Scalable, But Practical
One of the most exciting areas in quantum research these days is integrated quantum photonics.
Why is that? Simply put, it’s the technology’s ability to manufacture and manipulate the single particles of light we call photons in complex optical circuits, creating a situation where integrated photonics becomes the go-to approach developing scalable quantum technologies that are both cost-effective and practical.
To date, there are more than a dozen companies globally whose business model anticipates a future where light and photons will be the overriding technology guiding quantum computing (QC) and quantum information science (QIS): AegiQ, KETS Quantum Security, ORCA Computing, PsiQuantum, and Xanadu amongst them, though one company — with no particular focus on the QC industry right now but with a long tradition in photonics that realizes the future is obviously quantum — is Coherent, Inc. A company founded in 1966 by physicist James Hobart and five other cofounders that went public in 1970, Coherent has its headquarters in Santa Clara, California, in the heart of Silicon Valley. Using the power of light, the company is now one of the world’s premier laser/photonics manufacturers and innovators.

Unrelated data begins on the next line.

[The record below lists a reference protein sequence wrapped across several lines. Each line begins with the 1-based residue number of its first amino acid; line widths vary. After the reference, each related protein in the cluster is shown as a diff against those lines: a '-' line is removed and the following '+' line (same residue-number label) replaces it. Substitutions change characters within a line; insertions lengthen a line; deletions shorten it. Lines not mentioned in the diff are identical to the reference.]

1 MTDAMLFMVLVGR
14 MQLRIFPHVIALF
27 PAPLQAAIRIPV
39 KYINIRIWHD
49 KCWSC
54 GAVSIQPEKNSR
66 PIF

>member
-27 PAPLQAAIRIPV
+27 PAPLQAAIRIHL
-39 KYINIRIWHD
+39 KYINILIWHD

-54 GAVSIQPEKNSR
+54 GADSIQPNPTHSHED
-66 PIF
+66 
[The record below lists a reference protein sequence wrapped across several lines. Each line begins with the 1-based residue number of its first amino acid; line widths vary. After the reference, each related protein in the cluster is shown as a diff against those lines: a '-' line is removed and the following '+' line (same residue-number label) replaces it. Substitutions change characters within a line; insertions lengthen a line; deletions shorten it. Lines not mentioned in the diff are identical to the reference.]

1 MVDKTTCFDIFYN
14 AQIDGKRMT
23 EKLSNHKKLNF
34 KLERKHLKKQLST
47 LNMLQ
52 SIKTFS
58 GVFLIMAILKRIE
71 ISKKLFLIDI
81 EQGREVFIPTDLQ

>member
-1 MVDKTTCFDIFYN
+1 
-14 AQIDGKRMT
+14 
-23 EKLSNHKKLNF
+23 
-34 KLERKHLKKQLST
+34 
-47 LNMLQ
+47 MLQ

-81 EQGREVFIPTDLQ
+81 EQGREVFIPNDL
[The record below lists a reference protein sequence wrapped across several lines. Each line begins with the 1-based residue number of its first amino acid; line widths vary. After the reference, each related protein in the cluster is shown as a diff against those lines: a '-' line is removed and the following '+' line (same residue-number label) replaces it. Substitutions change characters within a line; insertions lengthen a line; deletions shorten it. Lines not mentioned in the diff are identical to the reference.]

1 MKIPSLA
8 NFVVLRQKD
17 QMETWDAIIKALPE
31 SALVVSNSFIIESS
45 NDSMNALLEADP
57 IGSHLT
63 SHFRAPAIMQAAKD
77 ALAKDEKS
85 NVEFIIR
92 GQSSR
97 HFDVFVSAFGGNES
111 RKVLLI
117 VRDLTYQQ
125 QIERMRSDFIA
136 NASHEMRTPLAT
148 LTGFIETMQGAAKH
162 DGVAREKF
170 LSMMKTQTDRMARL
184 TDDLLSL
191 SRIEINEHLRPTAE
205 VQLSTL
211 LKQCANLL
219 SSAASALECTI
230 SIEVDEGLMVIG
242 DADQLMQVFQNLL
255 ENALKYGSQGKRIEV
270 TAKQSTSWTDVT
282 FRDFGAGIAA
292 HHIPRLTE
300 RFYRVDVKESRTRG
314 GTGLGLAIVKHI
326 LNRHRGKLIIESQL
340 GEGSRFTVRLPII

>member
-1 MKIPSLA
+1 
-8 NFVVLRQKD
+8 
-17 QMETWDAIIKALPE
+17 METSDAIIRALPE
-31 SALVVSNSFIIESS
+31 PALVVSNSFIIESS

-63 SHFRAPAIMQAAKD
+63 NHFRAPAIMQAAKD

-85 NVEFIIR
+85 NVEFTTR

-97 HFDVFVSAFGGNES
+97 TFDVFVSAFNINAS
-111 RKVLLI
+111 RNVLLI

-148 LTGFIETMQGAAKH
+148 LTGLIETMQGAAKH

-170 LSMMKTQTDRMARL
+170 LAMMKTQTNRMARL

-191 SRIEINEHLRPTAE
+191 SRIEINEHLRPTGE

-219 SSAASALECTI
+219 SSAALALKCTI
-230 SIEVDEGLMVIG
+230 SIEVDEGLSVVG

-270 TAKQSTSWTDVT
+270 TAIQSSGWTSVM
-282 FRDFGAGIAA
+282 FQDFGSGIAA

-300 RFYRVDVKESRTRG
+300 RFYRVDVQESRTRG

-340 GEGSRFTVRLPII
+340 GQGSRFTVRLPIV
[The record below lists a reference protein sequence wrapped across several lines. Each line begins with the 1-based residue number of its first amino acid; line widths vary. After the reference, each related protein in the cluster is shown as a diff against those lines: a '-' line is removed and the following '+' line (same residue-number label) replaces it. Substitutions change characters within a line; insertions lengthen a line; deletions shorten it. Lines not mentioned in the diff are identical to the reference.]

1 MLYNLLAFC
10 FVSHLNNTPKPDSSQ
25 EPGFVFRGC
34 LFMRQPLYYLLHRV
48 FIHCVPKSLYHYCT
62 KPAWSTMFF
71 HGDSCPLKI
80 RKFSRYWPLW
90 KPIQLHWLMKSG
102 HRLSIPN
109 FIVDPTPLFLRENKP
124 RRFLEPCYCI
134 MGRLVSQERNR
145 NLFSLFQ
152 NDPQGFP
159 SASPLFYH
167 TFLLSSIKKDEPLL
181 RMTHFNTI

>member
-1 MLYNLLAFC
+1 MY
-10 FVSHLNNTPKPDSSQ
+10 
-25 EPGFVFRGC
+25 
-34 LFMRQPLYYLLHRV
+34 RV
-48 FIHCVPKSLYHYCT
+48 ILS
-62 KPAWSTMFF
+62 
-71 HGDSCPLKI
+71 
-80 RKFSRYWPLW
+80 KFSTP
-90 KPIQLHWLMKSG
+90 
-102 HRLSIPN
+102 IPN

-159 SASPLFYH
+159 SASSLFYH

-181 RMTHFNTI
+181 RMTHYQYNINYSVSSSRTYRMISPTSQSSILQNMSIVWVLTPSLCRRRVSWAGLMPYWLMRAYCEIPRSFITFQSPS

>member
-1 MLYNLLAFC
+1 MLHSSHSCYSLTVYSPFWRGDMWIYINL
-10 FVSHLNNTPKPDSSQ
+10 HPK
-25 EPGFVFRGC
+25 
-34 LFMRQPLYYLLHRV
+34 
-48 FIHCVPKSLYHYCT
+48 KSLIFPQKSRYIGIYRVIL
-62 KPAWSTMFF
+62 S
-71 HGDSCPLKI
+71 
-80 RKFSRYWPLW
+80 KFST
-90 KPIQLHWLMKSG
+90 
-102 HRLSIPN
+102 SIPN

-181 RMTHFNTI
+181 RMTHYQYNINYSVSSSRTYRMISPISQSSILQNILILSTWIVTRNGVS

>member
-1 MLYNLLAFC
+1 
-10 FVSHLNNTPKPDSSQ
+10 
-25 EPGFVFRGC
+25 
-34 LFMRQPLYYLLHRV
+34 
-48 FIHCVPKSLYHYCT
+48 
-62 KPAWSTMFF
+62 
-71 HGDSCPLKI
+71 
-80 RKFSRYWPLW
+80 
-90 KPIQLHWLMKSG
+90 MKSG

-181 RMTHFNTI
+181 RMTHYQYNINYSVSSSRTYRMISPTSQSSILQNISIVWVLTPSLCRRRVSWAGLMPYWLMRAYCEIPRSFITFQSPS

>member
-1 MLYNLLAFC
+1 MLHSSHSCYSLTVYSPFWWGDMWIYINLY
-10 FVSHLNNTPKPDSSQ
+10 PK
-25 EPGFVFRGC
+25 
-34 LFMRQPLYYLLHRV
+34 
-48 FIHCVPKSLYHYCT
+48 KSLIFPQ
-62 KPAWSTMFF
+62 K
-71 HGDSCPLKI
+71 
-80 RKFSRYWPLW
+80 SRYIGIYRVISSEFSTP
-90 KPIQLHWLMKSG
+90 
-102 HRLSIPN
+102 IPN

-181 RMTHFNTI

Coherent’s product line includes lasers for materials processing, scientific research, life sciences, instrumentation, and defence; cutting-edge laser subsystems, turnkey materials processing systems for cutting, welding, microstructuring, and marking; various components, as well as laser output measurement instruments for the lab and industrial process control.
And while the company’s quantum technologies’ IP doesn’t seem like a top priority at present, its range comprises powerful single-frequency lasers (Mephisto MOPA) used in the building of all-optical cold atom traps, as well as the Quantum EnergyMax sensor that enable low energy pulse measurements.
It’s only a matter of time, however, before the corporation with over fifty years in the laser and photonics business sees the clear potential the quantum technologies sector has and how its expertise can benefit both parties further down the line.
In charge of Coherent’s forward-thinking strategy is president and CEO, Andy Mattes, a US-German national. Hired in 2020 for the role, Mattes has significant experience managing and building global technology businesses in a number of roles over the last three decades. On his appointment, Mattes said:
“[…] I look forward to working closely with the Board and management to build upon the leading position Coherent has in the industry and to explore additional opportunities for Coherent’s leading-edge technology to drive growth and innovation.”
Whether Mattes and Coherent’s acuity equal a quantum horizon for the Silicon Valley-based corporation will be up to a whole host of factors that even TQD and other industry experts don’t care to comment on.